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National Physical Laboratory


Countdown to the SI Redefinition: Meter

Published: Thursday, December 13, 2018 - 13:02

(NPL: Middlesex, UK) -- Following the recent decision taken by measurement scientists from around the world to redefine the International System of Measurement (SI) units, on the 20th of each month we will be looking at one of the seven SI base units.

You’ll be able to find out where the unit is used in everyday life, how it’s defined now, and the changes that will come into force on May 20, 2019.

20 November 2018

meter (m)

20 December 2018

candela (cd)

20 January 2019

ampere (A)

20 February 2019

kelvin (K)

20 March 2019

second (s)

20 April 2019

mole (mol)

20 May 2019

kilogram (kg)

Unit of the month: Meter

“You’ve never heard of the Millennium Falcon?... It’s the ship that made the Kessel run in less than 12 parsecs!” Han Solo’s description of the Millennium Falcon in Star Wars is impressive, but something’s not quite right. Do you know why?

The unit he uses to illustrate the prowess of the Falcon—a parsec—isn’t actually a measure of time, but length! It probably won’t surprise anyone that Han Solo isn’t very precise when it comes to the physics of his ship, but in fact, he isn’t too far from the truth. This is because we use time to define length.

What does this mean? Well, in the case of Han Solo, one parsec is about 3.26 light-years, and a light-year is the distance light travels in one year. Back down on Earth, we have the same method for defining length. In the International System of Units (SI), the base unit of length is the meter, and it can be understood as: the distance traveled by light in 1/299,792,458 of a second.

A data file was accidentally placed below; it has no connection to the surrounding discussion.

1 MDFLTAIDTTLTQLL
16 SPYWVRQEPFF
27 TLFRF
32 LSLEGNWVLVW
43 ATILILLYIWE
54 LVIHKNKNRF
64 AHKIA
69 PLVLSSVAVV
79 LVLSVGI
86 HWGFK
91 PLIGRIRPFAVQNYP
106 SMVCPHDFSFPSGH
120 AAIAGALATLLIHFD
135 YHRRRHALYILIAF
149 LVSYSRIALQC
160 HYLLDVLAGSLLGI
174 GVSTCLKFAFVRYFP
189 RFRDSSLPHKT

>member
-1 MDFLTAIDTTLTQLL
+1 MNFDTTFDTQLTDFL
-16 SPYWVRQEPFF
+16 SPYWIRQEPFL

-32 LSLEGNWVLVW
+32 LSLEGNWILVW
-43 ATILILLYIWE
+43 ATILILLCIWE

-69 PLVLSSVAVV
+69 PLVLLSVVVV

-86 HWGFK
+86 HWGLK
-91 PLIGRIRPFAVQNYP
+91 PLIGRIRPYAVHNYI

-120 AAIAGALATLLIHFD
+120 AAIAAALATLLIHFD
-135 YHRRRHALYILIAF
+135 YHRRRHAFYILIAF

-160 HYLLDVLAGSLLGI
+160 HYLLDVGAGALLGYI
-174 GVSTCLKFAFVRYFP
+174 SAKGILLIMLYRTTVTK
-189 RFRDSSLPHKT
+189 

The reason we use the distance traveled by light in a certain amount of time is because light is the fastest thing in the universe (that we know of) and it always travels at exactly the same speed in a vacuum. This means that if you measure how far light has traveled in a vacuum in 1/299,792,458 of a second in France, Canada, Brazil or India, you will always get exactly the same answer no matter where you are.

On May 20, 2019, the official definition of the meter will change to:
The meter is defined by taking the fixed numerical value of the speed of light in vacuum c to be 299 792 458 when expressed in the unit m s−1, where the second is defined in terms of the caesium frequency ∆ν.

We’ll be returning to the definition of the second on March 20, 2019.

So, what’s the difference? Actually, there’s no big change coming for the meter. Although the word order has been modified, the physical concepts remain the same.

Here’s something to think about: A photon emitted from the sun today (Nov. 20, 2018), will have traveled approximately 4,700,000,000,000 km (just short of 5 trillion km, 0.15 parsecs, or just over 1 percent of the Kessel run) by May 20, 2019. So, if the photon wasn’t absorbed by anything en route, it would already be more than a tenth of the way to our nearest neighboring star, Alpha Centauri. It would certainly be much too far away to witness the new definitions of the SI units coming into force on Earth. Nevertheless, its own journey would be very exciting, too. And no matter where in the universe, based on the SI definition, the meter will have the exact same length there—so we can always work out just how far away that photon is.

Find out more about Redefining the SI units.
Find out more about Dimensional measurement at NPL.


About The Author

National Physical Laboratory’s picture

National Physical Laboratory

Founded in 1900, the National Physical Laboratory (NPL) is a world-leading center for the development and exploitation of measurement science, technology, related standards, and best practices in a diverse range of technical areas and market sectors. As the United Kingdom’s National Measurement Institute, NPL capabilities underpin the U.K. National Measurement System (NMS), ensuring consistency and traceability of measurements in support of U.K. and overseas customer interests.